We advertise in a newspaper that reaches all 20 towns.  How many responses
to our ad do we need?

We need at least 41 response (two from each town and one more)

* Languages and Strings

To study the theory of computation we need to consider models of machines,
models of the data they manipulate and models of the functions they perform.
We will represent the data computers manipulate as strings of symbols.

- symbols
Any representation component
1, a, z, 110, \$, ...

- alphabet
A nonempty finite set of symbols
English alphabet, for example
Sigma = {0,1} is an alphabet that we will use often,
this is the "binary alphabet"

- string
A combination of symbols, order is important (abc <> cba)
One special string is the empty string (no symbols), represented by
epsilon, labmda, e
We will often use the variables u, v, w, x, y, z to represent entire
strings.

The "length" of a string is the length of the sequence.

- language
A subset of the power set of an alphabet (a set of strings)
A set of strings over a specific alphabet (a language over an alphabet)
Sigma* is the language over the alphabet Sigma
Sigma* = {e, 0, 1, 00, 01, 10, 11, 000, 111, ...}

Two strings over the same alphabet can be combined to form a third string
using "concatenation".  This is written x.y or xy.  This is the string x
followed by the string y.  w = x.y iff |w| = |x| + |y|, w(j) = x(j) for
j=1, ..., |x|, and w(|x| + j) = y(j) for j=1, ..., |y|.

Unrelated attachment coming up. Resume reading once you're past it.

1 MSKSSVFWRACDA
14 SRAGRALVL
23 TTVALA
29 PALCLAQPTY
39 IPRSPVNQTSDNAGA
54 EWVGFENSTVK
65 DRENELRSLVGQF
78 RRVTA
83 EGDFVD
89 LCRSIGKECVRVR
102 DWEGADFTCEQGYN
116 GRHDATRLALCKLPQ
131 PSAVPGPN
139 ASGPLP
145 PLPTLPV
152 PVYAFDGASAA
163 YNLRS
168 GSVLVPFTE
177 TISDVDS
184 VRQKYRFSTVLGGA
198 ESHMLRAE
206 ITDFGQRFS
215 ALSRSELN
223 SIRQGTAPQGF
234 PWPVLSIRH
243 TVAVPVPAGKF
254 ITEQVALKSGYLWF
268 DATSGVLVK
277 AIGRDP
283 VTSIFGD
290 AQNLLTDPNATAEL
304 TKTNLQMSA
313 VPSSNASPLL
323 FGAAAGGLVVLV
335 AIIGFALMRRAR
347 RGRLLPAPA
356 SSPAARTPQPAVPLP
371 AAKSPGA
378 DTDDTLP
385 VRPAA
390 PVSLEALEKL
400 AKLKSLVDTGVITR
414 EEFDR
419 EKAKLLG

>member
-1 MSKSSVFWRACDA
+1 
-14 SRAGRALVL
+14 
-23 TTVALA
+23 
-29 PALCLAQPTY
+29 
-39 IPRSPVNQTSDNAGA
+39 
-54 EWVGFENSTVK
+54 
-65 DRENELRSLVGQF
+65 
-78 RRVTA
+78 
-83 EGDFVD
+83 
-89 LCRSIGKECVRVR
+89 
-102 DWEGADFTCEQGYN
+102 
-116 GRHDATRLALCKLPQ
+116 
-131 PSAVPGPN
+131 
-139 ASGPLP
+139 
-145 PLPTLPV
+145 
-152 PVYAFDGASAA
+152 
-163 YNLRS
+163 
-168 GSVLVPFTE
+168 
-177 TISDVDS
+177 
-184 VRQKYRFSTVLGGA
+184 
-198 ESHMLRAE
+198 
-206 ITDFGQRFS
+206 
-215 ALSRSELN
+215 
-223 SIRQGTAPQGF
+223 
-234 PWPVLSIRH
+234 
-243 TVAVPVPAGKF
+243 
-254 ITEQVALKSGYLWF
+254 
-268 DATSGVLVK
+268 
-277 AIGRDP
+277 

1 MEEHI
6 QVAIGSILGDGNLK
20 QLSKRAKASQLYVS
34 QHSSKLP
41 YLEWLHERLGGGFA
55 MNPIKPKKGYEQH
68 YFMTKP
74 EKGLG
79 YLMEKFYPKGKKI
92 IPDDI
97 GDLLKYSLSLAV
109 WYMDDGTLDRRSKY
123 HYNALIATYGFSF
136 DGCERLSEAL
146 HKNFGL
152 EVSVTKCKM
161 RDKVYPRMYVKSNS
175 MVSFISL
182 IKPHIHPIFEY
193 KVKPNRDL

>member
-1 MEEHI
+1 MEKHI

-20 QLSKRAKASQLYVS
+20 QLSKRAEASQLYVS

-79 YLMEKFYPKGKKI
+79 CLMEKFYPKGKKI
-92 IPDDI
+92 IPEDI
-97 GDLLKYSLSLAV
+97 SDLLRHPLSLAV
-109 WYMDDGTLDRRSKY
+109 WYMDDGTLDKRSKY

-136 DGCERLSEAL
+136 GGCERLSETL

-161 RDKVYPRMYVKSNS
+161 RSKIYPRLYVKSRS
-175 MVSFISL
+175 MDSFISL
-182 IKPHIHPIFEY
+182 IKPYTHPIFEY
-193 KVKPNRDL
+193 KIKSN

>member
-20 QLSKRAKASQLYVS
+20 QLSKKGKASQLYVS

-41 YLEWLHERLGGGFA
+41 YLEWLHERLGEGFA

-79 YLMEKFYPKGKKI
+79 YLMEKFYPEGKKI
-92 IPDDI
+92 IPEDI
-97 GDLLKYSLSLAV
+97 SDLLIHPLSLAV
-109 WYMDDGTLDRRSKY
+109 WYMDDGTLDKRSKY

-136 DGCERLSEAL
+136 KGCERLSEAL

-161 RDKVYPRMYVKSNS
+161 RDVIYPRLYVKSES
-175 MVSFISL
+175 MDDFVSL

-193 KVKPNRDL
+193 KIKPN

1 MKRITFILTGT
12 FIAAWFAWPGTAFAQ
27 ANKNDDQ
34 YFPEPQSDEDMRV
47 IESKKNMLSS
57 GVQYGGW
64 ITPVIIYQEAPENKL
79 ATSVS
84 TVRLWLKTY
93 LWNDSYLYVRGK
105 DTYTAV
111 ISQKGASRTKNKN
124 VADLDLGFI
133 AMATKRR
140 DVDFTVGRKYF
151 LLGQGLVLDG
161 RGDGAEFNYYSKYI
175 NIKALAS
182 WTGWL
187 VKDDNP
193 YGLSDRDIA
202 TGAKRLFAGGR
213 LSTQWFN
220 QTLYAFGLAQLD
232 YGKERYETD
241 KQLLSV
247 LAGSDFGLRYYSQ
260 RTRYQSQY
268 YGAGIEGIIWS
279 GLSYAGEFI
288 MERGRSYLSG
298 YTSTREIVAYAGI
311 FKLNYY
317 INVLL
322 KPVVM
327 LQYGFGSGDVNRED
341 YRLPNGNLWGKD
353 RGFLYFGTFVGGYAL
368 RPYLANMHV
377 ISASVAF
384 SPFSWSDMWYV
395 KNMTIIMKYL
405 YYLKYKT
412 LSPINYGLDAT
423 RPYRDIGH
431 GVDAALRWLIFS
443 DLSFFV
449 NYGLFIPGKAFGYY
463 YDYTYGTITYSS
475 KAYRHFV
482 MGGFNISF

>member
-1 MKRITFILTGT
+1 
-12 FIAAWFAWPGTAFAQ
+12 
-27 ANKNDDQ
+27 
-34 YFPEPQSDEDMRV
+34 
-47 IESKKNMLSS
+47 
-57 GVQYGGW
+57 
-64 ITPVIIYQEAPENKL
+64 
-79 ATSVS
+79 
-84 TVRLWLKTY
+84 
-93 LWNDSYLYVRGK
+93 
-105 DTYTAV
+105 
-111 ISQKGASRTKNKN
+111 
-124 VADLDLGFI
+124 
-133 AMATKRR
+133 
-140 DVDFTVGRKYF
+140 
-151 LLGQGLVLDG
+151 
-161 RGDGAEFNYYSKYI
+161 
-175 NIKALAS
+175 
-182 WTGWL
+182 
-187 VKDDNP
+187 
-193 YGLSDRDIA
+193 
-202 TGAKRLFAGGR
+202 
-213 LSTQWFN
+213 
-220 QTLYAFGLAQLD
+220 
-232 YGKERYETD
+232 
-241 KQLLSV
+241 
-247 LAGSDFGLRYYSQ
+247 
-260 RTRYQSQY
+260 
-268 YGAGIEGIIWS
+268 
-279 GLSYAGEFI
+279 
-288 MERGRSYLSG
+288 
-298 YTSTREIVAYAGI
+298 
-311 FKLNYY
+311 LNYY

Concatenation is associative
(wx)y = w(xy) for any strings w, x, and y.

A string v is a "substring" of a string w iff there are strings x and y
(x or y could be empty) s.t. w = xvy.
Every string is a substring of itself.

If w = xv, then v is a suffix of w.
If w = vy, then v is a prefix of w.

Common English prefixes are "in", "anti", "super"
infamous, insupportive, insufficient
supersaturate, supercharge, superhuman

Common English suffixes are "ly", "tion"
sufficiently, commotion

Inductive definition of concatenation (recursive definition)
w^0 = e
w^{i+1} = w^i . w, i>=0

w^1 = w
(do)^2 = dodo

We can also concatenate languages.
If L1 and L2 are languages over alphabet sigma, L = L1.L2 = L1L2, where
L = {w: w = x.y for some x in L1 and y in L2}.
L* = L^n, n>=0 (n in N)
This is called the Kleene closure or Kleene star of a single language.
L+ = L^n, n>=1 (n in N+)

Let X be language {a, b, c} and Y be language {abb, ba}.
Then XY = {aabb, babb, cabb, aba, bba, cba}
X^0 = {e}
X^1 = X = {a,b,c}
X^2 = XX = {aa, ab, ac, ba, bb, bc, ca, cb, cc}

Inductive definition of reverse
w^R is the reverse of a string
1.  If |w| = 0, then w^R = w = e
2.  If |w| = n+1 > 0, then w = ua for a in Sigma, and w^R = au^R

- Show inductive proof on strings.
Prove that for strings w and x, (wx)^R = x^Rw^R.
(superhuman)^R = (human)^R(super)^R
We will prove by induction on the length of string x.

1) Base case.  Let |x| = 0.  Then x = e and (wx)^R = w^R = x^Rw^R.

2) Inductive Hypothesis.  Assume true for all strings x of length <= n.

3) Inductive Step.  Show that property then holds for x length=n+1.

We know x = va, where |v| = n and a in Sigma (a is a single character).
Then

(wx)^R = (w(va))^R = ((wv)a)^R (associativity of concatenation)
= a(wv)^R   (definition of reverse)
= a(v^Rw^R) (inductive hypothesis)
= (av^R)w^R (associativity of concatenation)
= (va)^Rw^R (definition of reverse)
= x^Rw^R
Thus the property holds.
Q.E.D.